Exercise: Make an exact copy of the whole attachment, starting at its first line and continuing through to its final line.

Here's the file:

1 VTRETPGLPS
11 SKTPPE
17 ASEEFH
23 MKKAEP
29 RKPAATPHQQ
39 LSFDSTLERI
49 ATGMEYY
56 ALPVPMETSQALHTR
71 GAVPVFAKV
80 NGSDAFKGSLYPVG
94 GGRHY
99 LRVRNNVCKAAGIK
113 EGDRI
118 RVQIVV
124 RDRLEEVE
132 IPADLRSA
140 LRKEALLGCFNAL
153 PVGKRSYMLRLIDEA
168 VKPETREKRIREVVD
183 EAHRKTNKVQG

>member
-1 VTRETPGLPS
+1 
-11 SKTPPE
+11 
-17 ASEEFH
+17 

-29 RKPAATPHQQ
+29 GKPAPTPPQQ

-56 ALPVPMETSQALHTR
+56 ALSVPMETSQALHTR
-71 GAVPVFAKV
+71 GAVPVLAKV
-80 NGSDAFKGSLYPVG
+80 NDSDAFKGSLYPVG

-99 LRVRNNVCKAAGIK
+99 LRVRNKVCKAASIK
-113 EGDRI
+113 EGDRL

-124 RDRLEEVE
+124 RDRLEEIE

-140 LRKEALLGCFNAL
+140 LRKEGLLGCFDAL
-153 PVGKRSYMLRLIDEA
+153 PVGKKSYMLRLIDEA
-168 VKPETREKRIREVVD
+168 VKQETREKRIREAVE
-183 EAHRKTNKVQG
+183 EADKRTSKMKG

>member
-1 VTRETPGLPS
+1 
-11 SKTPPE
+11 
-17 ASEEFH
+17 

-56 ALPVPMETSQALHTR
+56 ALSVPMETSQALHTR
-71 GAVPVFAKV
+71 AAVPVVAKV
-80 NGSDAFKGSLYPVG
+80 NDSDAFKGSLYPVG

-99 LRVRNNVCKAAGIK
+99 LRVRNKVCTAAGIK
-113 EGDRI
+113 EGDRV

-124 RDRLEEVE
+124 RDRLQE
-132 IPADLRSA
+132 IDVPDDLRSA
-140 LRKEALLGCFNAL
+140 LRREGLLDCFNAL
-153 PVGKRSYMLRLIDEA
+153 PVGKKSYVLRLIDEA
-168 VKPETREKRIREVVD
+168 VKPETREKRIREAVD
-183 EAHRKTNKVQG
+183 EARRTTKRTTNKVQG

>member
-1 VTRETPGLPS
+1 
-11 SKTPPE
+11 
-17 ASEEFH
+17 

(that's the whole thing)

1 VTRETPGLPS
11 SKTPPE
17 ASEEFH
23 MKKAEP
29 RKPAATPHQQ
39 LSFDSTLERI
49 ATGMEYY
56 ALPVPMETSQALHTR
71 GAVPVFAKV
80 NGSDAFKGSLYPVG
94 GGRHY
99 LRVRNNVCKAAGIK
113 EGDRI
118 RVQIVV
124 RDRLEEVE
132 IPADLRSA
140 LRKEALLGCFNAL
153 PVGKRSYMLRLIDEA
168 VKPETREKRIREVVD
183 EAHRKTNKVQG

>member
-1 VTRETPGLPS
+1 
-11 SKTPPE
+11 
-17 ASEEFH
+17 

-29 RKPAATPHQQ
+29 GKPAPTPPQQ

-56 ALPVPMETSQALHTR
+56 ALSVPMETSQALHTR
-71 GAVPVFAKV
+71 GAVPVLAKV
-80 NGSDAFKGSLYPVG
+80 NDSDAFKGSLYPVG

-99 LRVRNNVCKAAGIK
+99 LRVRNKVCKAASIK
-113 EGDRI
+113 EGDRL

-124 RDRLEEVE
+124 RDRLEEIE

-140 LRKEALLGCFNAL
+140 LRKEGLLGCFDAL
-153 PVGKRSYMLRLIDEA
+153 PVGKKSYMLRLIDEA
-168 VKPETREKRIREVVD
+168 VKQETREKRIREAVE
-183 EAHRKTNKVQG
+183 EADKRTSKMKG

>member
-1 VTRETPGLPS
+1 
-11 SKTPPE
+11 
-17 ASEEFH
+17 

-56 ALPVPMETSQALHTR
+56 ALSVPMETSQALHTR
-71 GAVPVFAKV
+71 AAVPVVAKV
-80 NGSDAFKGSLYPVG
+80 NDSDAFKGSLYPVG

-99 LRVRNNVCKAAGIK
+99 LRVRNKVCTAAGIK
-113 EGDRI
+113 EGDRV

-124 RDRLEEVE
+124 RDRLQE
-132 IPADLRSA
+132 IDVPDDLRSA
-140 LRKEALLGCFNAL
+140 LRREGLLDCFNAL
-153 PVGKRSYMLRLIDEA
+153 PVGKKSYVLRLIDEA
-168 VKPETREKRIREVVD
+168 VKPETREKRIREAVD
-183 EAHRKTNKVQG
+183 EARRTTKRTTNKVQG

>member
-1 VTRETPGLPS
+1 
-11 SKTPPE
+11 
-17 ASEEFH
+17 